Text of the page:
Less than one-half of the “very substantial” private equity costs to public pension funds are being disclosed, according to new data from CEM Benchmarking.
The consultancy, which benchmarks and runs cost comparisons to 350 public and corporate pension funds, published its report in light of the work it did for South Carolina’s retirement pension fund in 2013, when the state’s investment commission retained the firm to see how much investment managers where charging the plan relative to other pensions.
What CEM found then caught the attention of many, and made South Carolina exhibit A in the mounting debate over the high fees pension plans are paying to alternative investment managers.
The commission “naturally assumed” that the costs CEM would benchmark would match the cost in fees reported in South Carolina’s annual financial report.
But CEM was only able to benchmark about half of the investment costs reported in South Carolina’s pension plan.
At the time, 30 percent of the plan’s assets were allocated to alternatives—private equity, hedge funds and real estate investments--compared to an average of 19 percent alternative allocation in the rest of the public fund universe.
Those alternative assets, particularly private equity, tend to be more expensive and have complex cost structures relative to publicly traded assets.
“This makes cost disclosure and cost benchmarking difficult at best,” wrote CEM’s analysts.
South Carolina subsequently took a good amount of heat in the national press, with stories in the trade and mainstream media alleging the payments to alternative asset managers were unjustifiably high.
But South Carolina’s pension fund may have been victim of greater transparency, according to CEM’s report, which found that the fund wasn’t incurring more costs than other pensions, but was “simply reporting more costs than other funds.”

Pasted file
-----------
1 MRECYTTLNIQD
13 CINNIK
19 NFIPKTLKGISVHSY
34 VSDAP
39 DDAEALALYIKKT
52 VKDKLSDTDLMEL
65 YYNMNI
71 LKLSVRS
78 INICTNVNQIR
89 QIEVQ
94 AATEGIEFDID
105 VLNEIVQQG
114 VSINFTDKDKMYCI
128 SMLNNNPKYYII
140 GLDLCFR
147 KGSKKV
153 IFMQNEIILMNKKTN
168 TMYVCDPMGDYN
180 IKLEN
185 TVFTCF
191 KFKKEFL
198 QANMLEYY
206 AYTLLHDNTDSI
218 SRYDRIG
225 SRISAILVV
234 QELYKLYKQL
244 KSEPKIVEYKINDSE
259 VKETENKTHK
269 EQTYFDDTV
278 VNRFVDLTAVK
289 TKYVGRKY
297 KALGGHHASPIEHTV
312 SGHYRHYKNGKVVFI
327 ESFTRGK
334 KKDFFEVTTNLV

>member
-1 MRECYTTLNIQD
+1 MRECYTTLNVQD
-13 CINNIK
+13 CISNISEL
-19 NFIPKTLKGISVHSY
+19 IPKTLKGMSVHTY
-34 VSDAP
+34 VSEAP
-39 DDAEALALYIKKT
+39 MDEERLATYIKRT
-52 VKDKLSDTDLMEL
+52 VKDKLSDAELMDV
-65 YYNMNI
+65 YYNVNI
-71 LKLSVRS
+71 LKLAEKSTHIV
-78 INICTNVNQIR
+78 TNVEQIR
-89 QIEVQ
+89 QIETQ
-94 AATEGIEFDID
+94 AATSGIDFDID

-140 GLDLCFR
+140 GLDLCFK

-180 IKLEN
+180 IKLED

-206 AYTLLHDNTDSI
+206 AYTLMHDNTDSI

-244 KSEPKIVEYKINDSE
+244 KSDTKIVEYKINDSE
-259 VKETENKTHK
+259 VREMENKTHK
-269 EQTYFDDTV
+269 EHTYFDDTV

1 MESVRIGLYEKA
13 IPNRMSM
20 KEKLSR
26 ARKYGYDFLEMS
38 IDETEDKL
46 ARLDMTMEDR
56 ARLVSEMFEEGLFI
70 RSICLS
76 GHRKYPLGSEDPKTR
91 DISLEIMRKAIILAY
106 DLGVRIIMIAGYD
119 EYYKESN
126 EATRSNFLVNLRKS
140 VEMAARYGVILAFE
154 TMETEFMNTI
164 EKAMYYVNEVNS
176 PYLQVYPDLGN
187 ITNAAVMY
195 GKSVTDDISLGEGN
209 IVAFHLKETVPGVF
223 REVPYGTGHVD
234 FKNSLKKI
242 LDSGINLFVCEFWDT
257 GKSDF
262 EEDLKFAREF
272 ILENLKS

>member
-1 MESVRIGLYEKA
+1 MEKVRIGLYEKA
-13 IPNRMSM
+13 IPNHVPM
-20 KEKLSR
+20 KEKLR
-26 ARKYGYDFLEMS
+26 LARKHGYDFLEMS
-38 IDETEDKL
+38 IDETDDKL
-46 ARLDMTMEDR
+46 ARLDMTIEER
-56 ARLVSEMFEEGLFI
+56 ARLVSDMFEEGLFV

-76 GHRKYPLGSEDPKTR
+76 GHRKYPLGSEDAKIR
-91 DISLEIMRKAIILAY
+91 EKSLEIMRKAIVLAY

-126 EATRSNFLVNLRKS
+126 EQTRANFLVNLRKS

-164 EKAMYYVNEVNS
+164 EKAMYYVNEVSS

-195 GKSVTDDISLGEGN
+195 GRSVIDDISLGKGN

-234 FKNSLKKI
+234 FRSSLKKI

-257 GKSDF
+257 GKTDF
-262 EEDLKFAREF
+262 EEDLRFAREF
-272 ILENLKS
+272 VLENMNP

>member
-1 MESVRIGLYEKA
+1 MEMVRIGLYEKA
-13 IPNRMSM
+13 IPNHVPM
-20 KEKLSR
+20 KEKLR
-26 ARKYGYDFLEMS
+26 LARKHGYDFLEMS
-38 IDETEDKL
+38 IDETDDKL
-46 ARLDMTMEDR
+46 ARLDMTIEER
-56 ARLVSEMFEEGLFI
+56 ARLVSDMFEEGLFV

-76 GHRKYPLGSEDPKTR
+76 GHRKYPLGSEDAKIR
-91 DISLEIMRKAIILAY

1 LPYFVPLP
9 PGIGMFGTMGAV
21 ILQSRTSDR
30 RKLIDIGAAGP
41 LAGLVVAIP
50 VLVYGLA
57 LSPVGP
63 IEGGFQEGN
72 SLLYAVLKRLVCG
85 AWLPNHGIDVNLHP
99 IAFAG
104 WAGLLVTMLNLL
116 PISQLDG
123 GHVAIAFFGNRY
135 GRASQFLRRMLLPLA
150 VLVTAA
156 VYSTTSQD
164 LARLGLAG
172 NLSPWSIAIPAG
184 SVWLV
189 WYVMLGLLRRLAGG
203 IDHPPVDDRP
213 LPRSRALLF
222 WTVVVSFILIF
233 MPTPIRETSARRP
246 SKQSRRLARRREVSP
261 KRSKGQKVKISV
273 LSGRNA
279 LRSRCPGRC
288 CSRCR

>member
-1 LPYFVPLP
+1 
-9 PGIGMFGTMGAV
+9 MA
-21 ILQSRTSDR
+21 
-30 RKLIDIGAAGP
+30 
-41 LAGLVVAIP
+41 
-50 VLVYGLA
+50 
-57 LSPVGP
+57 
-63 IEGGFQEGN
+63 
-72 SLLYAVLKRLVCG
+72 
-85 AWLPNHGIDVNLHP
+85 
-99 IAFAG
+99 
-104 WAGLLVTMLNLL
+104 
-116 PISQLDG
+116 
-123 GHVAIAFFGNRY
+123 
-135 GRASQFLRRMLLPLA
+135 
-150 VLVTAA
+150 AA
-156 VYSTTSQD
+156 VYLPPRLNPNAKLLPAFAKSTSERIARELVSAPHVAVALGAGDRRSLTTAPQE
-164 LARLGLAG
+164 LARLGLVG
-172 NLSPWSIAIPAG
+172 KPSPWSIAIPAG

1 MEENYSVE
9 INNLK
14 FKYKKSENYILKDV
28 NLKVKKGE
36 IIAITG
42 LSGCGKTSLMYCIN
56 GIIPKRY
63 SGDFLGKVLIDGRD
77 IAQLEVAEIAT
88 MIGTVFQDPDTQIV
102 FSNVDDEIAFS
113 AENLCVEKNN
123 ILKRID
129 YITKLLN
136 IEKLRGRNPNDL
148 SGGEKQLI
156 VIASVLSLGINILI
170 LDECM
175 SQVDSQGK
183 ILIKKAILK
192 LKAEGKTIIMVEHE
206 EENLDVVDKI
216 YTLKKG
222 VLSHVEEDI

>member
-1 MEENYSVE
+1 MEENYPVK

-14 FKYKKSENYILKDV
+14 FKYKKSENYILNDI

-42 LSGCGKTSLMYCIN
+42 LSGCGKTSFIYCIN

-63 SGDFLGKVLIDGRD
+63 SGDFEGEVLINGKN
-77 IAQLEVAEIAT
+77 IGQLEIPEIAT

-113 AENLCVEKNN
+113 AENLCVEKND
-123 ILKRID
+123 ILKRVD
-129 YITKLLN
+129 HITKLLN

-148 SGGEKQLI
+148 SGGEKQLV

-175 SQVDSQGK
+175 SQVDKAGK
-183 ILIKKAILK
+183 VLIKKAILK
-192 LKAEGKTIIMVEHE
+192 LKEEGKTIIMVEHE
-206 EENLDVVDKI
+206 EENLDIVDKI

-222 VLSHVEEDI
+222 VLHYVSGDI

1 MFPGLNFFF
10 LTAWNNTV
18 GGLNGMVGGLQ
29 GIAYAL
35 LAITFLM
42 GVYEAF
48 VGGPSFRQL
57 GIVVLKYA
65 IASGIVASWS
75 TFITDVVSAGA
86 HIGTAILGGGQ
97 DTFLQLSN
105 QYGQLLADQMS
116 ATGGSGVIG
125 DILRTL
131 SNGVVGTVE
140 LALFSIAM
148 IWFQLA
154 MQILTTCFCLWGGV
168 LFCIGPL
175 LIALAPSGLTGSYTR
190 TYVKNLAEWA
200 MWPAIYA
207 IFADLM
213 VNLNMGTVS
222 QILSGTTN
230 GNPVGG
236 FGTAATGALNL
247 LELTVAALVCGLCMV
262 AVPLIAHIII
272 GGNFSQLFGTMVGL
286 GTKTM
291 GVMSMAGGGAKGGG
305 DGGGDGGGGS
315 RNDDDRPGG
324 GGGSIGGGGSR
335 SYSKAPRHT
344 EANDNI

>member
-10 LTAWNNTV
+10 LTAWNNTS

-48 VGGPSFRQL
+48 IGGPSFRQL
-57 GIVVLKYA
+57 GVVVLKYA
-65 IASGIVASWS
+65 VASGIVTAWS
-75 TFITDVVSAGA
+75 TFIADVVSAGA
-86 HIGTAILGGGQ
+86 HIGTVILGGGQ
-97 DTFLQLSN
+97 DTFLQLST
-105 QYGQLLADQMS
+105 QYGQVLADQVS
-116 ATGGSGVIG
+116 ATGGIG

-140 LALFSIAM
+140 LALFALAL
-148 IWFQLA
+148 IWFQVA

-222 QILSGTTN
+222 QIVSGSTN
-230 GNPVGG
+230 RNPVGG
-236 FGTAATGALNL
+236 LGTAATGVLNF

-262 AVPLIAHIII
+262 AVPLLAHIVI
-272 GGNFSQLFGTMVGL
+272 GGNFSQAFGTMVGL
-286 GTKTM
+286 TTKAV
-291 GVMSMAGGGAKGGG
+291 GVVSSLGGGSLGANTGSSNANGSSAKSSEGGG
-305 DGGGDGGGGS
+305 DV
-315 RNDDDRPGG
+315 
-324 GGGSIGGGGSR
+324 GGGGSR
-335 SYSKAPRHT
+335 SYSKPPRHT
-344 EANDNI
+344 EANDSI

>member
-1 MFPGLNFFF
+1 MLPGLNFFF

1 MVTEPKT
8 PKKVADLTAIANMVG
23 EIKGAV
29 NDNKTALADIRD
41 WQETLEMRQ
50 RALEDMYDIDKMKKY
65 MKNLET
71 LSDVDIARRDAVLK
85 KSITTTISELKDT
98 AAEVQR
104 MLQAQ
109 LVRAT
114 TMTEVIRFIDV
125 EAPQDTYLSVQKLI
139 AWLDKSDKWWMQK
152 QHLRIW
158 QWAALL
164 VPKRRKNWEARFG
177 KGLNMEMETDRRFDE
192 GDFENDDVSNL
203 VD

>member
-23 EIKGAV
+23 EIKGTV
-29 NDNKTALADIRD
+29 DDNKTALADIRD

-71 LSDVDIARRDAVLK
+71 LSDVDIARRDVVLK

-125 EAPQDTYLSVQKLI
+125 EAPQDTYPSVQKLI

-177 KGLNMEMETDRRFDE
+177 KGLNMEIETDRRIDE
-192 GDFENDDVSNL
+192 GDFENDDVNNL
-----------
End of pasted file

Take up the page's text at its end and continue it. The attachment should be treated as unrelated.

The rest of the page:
That is evidence of a need for improved cost reporting standards in pensions funds, particularly with private equity investments, according to the paper.
Though the Government Accounting Standards Board has implemented a new rule, GASB 67, which attempts to improve upon and clarify previous fee disclosure requirements, the new language is still too ambiguous, says the paper.
“In practice, the amended guidelines have not led to more transparent cost disclosure, especially for private equity,” write the analysts.
Private equity funds charge pensions a management fee, a fee for performance on the investment, and other fees incurred from managing the companies in equity portfolio. Pension funds also incur cost of monitoring their private equity investments.
That complexity means that pension funds are substantially underreporting the cost of private equity. For a $3 billion private equity portfolio, the average difference between what pension funds report in fees and the actual costs is $61 million, according to CEM’s estimates.
In 2014, the Securities and Exchange Commission found “material weaknesses” in how private equity managers disclosed fees to pension funds on over half of the cases investigated.
The paper does not suggest that private equity is inappropriate for pensions funds, but says that improved transparency in accounting can give pension funds greater negotiating power with fund managers.
It also can lead to more efficient selecting of funds, as higher costs ultimately affect the return paid to pension fund investors.
“Higher costs are justified if they produce higher returns,” write the analysts. “Private equity has been a strong performing asset class for some pension funds.”
Still, other pension funds have not fared as well with private equity investments, as pension funds around the country reconsider allocations to private equity and other alternative investments.
Christopher Ailman, chief investment officer of California State Teachers’ Retirement System, has called for new standardized cost reporting, as the fund has been reviewing its $31 billion allocation to private equity.
“We need someone to propose an industry standard,” he said, that can become “something we need to follow.”